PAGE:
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mostly were largely on slave labor when communications were difficult, travel was treacherous. this was a document written by people who had many of whom had compunctions about of gunning other human beings and who fought that women had no role to play in public affairs and who fought that people without property are not to be allowed to go to. so it is just pretty bizarre when you think about that that we should decide modern questions based on what they fought a very long time ago. here is the point. suppose you are let's say the president or senator or supreme
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court justice and you have a big decision about public policy and i'm assuming you're quite a responsible person, so you've spent a lot of time thinking about this and talking with other people and you've carefully considered the public policy implications and after you are all done with that you decided the right thing to do is x and then some rushes into the room and says don't do it yet i have something important to tell you. some people 200 years ago who are long dead and know nothing about the situation of road on a piece of paper not to do x. then you throw up your hands and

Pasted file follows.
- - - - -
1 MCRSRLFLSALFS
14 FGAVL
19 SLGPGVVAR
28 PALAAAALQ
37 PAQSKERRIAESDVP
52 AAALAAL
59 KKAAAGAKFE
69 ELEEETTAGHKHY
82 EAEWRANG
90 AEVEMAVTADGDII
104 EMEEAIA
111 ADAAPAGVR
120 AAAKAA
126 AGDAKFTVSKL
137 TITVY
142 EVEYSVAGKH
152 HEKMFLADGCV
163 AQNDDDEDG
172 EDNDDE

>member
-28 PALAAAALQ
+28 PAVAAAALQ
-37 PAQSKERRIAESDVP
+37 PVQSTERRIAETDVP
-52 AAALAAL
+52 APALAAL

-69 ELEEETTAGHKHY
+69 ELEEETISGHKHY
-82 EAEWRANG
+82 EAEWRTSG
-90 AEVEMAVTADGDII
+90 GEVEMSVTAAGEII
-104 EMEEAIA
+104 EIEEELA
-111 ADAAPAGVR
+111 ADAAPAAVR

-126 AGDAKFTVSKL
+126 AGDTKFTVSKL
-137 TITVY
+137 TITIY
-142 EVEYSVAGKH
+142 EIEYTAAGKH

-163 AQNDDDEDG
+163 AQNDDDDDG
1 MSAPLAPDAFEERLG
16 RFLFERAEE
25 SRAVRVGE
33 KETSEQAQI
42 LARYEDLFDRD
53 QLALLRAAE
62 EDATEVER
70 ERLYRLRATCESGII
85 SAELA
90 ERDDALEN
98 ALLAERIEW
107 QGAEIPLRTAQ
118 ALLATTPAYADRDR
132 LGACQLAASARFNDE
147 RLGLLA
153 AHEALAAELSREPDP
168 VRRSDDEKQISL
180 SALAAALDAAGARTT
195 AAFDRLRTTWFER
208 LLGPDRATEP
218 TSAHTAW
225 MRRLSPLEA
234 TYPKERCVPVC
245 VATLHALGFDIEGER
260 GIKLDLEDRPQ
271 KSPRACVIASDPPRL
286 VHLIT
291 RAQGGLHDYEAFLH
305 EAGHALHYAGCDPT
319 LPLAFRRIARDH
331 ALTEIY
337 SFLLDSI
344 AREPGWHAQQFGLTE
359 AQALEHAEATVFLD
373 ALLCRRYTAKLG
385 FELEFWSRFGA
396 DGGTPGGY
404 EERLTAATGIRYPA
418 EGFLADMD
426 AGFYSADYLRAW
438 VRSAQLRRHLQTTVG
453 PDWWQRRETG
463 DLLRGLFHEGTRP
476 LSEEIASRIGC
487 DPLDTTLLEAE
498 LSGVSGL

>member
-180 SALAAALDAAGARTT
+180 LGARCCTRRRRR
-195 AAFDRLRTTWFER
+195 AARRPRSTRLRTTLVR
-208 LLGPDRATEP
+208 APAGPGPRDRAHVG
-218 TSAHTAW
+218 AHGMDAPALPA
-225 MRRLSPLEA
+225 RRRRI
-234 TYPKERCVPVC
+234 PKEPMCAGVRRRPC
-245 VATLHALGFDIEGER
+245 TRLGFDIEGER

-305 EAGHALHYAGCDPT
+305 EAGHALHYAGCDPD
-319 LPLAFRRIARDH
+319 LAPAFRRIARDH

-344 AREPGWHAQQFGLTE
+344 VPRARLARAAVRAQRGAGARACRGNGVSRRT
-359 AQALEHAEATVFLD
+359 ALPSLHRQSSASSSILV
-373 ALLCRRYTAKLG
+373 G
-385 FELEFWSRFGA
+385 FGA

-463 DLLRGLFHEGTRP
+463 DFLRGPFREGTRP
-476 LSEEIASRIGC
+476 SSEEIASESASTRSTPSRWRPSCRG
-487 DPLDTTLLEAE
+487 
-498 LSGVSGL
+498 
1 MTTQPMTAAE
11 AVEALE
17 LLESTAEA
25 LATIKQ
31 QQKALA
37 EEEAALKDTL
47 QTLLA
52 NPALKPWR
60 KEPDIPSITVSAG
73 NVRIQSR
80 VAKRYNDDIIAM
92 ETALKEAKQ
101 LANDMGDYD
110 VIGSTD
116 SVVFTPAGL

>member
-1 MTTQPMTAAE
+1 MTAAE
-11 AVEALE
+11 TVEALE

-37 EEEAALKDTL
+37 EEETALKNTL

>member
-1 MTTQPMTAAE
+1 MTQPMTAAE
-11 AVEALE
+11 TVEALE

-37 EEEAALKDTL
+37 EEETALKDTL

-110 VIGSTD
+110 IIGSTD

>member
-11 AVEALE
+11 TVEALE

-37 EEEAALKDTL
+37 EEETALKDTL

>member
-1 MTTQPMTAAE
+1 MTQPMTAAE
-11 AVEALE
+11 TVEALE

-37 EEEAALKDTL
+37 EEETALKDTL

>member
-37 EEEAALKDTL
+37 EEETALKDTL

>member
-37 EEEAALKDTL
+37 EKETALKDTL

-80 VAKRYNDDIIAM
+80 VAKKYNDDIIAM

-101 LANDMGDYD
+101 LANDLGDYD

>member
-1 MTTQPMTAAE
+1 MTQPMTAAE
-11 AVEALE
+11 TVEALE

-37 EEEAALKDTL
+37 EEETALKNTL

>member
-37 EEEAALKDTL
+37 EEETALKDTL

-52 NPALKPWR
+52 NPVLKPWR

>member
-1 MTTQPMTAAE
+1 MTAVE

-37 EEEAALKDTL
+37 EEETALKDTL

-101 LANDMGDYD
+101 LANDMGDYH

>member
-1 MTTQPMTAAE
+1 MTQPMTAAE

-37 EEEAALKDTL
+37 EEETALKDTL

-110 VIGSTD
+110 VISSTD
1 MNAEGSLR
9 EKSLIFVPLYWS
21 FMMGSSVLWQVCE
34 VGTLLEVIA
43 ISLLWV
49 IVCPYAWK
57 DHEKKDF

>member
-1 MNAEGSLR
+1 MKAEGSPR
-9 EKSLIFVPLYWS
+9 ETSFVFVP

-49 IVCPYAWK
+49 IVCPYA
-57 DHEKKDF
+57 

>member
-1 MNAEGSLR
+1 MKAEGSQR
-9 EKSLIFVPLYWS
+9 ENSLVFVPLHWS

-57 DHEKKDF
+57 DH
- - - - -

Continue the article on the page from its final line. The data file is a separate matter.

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say in that case i'm going to throw out everything i thought and it because it is for ten i'm not going to do x. anybody that did that i think needs their head examined. this is pretty abstract so let me make it a little bit more specific. let's talk for a minute about guns. most of my friends and family are surprised by this but i'm actually quite skeptical about gun control. it's not that i like guns. i would never alone one that the fact of the matter is there are 300,000 of them in that united states and i am doubtful that any ecological could do much to affect gun violence. >> are there 300,000 walls?